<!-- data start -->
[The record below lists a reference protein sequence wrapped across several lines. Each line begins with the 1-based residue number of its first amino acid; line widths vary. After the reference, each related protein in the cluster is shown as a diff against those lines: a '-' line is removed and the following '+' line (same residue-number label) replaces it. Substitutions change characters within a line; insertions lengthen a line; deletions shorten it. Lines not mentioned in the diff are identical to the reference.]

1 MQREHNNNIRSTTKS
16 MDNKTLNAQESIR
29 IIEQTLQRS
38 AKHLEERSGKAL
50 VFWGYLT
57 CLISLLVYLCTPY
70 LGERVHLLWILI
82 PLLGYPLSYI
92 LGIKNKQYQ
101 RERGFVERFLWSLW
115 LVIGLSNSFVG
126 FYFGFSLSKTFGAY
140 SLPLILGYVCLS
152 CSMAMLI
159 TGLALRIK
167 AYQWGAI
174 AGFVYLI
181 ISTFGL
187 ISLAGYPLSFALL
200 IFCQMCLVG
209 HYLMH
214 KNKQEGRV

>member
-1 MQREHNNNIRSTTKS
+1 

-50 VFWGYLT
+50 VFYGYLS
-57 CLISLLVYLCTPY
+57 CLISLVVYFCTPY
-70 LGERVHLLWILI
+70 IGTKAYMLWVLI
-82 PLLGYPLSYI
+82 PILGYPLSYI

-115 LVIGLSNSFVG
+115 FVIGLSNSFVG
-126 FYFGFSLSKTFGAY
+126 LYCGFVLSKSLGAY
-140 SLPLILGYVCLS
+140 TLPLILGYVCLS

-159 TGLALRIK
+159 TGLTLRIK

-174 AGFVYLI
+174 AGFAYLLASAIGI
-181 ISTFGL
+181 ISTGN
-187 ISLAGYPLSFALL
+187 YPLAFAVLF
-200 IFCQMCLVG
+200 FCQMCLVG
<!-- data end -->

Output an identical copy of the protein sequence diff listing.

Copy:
[The record below lists a reference protein sequence wrapped across several lines. Each line begins with the 1-based residue number of its first amino acid; line widths vary. After the reference, each related protein in the cluster is shown as a diff against those lines: a '-' line is removed and the following '+' line (same residue-number label) replaces it. Substitutions change characters within a line; insertions lengthen a line; deletions shorten it. Lines not mentioned in the diff are identical to the reference.]

1 MQREHNNNIRSTTKS
16 MDNKTLNAQESIR
29 IIEQTLQRS
38 AKHLEERSGKAL
50 VFWGYLT
57 CLISLLVYLCTPY
70 LGERVHLLWILI
82 PLLGYPLSYI
92 LGIKNKQYQ
101 RERGFVERFLWSLW
115 LVIGLSNSFVG
126 FYFGFSLSKTFGAY
140 SLPLILGYVCLS
152 CSMAMLI
159 TGLALRIK
167 AYQWGAI
174 AGFVYLI
181 ISTFGL
187 ISLAGYPLSFALL
200 IFCQMCLVG
209 HYLMH
214 KNKQEGRV

>member
-1 MQREHNNNIRSTTKS
+1 

-50 VFWGYLT
+50 VFYGYLS
-57 CLISLLVYLCTPY
+57 CLISLVVYFCTPY
-70 LGERVHLLWILI
+70 IGTKAYMLWVLI
-82 PLLGYPLSYI
+82 PILGYPLSYI

-115 LVIGLSNSFVG
+115 FVIGLSNSFVG
-126 FYFGFSLSKTFGAY
+126 LYCGFVLSKSLGAY
-140 SLPLILGYVCLS
+140 TLPLILGYVCLS

-159 TGLALRIK
+159 TGLTLRIK

-174 AGFVYLI
+174 AGFAYLLASAIGI
-181 ISTFGL
+181 ISTGN
-187 ISLAGYPLSFALL
+187 YPLAFAVLF
-200 IFCQMCLVG
+200 FCQMCLVG